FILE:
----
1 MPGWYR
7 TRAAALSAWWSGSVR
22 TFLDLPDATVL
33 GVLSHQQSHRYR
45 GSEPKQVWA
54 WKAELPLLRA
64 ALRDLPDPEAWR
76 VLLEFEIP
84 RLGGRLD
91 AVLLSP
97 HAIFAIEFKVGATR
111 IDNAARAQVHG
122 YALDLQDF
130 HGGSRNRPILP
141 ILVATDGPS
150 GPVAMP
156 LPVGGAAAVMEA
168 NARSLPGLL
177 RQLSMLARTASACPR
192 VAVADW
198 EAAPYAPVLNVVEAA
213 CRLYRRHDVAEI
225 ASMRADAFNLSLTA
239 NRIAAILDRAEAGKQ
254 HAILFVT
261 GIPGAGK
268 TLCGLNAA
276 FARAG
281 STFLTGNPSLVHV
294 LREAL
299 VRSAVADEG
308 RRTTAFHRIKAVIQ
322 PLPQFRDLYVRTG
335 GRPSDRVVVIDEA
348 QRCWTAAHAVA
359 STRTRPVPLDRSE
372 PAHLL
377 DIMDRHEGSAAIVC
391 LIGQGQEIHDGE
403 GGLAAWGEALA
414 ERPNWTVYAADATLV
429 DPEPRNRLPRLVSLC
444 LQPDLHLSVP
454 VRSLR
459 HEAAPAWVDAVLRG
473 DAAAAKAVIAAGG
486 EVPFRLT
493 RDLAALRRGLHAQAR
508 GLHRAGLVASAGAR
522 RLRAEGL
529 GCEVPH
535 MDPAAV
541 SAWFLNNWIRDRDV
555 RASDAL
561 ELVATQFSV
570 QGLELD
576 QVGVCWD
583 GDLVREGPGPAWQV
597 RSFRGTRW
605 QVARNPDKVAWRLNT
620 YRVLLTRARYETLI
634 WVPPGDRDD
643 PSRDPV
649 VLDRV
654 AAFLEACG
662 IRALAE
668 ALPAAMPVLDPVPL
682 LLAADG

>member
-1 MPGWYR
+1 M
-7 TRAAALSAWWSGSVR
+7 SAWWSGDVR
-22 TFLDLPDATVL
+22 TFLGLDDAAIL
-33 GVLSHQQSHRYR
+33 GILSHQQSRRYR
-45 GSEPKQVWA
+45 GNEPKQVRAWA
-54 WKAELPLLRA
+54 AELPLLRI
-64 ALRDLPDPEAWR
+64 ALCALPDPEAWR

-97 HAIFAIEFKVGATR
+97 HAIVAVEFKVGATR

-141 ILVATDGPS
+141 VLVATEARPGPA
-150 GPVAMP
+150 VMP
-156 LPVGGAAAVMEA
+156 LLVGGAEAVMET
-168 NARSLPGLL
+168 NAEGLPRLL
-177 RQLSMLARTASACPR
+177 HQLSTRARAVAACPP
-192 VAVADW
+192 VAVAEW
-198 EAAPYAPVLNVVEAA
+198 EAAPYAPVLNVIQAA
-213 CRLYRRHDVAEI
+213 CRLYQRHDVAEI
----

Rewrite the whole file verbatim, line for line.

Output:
1 MPGWYR
7 TRAAALSAWWSGSVR
22 TFLDLPDATVL
33 GVLSHQQSHRYR
45 GSEPKQVWA
54 WKAELPLLRA
64 ALRDLPDPEAWR
76 VLLEFEIP
84 RLGGRLD
91 AVLLSP
97 HAIFAIEFKVGATR
111 IDNAARAQVHG
122 YALDLQDF
130 HGGSRNRPILP
141 ILVATDGPS
150 GPVAMP
156 LPVGGAAAVMEA
168 NARSLPGLL
177 RQLSMLARTASACPR
192 VAVADW
198 EAAPYAPVLNVVEAA
213 CRLYRRHDVAEI
225 ASMRADAFNLSLTA
239 NRIAAILDRAEAGKQ
254 HAILFVT
261 GIPGAGK
268 TLCGLNAA
276 FARAG
281 STFLTGNPSLVHV
294 LREAL
299 VRSAVADEG
308 RRTTAFHRIKAVIQ
322 PLPQFRDLYVRTG
335 GRPSDRVVVIDEA
348 QRCWTAAHAVA
359 STRTRPVPLDRSE
372 PAHLL
377 DIMDRHEGSAAIVC
391 LIGQGQEIHDGE
403 GGLAAWGEALA
414 ERPNWTVYAADATLV
429 DPEPRNRLPRLVSLC
444 LQPDLHLSVP
454 VRSLR
459 HEAAPAWVDAVLRG
473 DAAAAKAVIAAGG
486 EVPFRLT
493 RDLAALRRGLHAQAR
508 GLHRAGLVASAGAR
522 RLRAEGL
529 GCEVPH
535 MDPAAV
541 SAWFLNNWIRDRDV
555 RASDAL
561 ELVATQFSV
570 QGLELD
576 QVGVCWD
583 GDLVREGPGPAWQV
597 RSFRGTRW
605 QVARNPDKVAWRLNT
620 YRVLLTRARYETLI
634 WVPPGDRDD
643 PSRDPV
649 VLDRV
654 AAFLEACG
662 IRALAE
668 ALPAAMPVLDPVPL
682 LLAADG

>member
-1 MPGWYR
+1 M
-7 TRAAALSAWWSGSVR
+7 SAWWSGDVR
-22 TFLDLPDATVL
+22 TFLGLDDAAIL
-33 GVLSHQQSHRYR
+33 GILSHQQSRRYR
-45 GSEPKQVWA
+45 GNEPKQVRAWA
-54 WKAELPLLRA
+54 AELPLLRI
-64 ALRDLPDPEAWR
+64 ALCALPDPEAWR

-97 HAIFAIEFKVGATR
+97 HAIVAVEFKVGATR

-141 ILVATDGPS
+141 VLVATEARPGPA
-150 GPVAMP
+150 VMP
-156 LPVGGAAAVMEA
+156 LLVGGAEAVMET
-168 NARSLPGLL
+168 NAEGLPRLL
-177 RQLSMLARTASACPR
+177 HQLSTRARAVAACPP
-192 VAVADW
+192 VAVAEW
-198 EAAPYAPVLNVVEAA
+198 EAAPYAPVLNVIQAA
-213 CRLYRRHDVAEI
+213 CRLYQRHDVAEI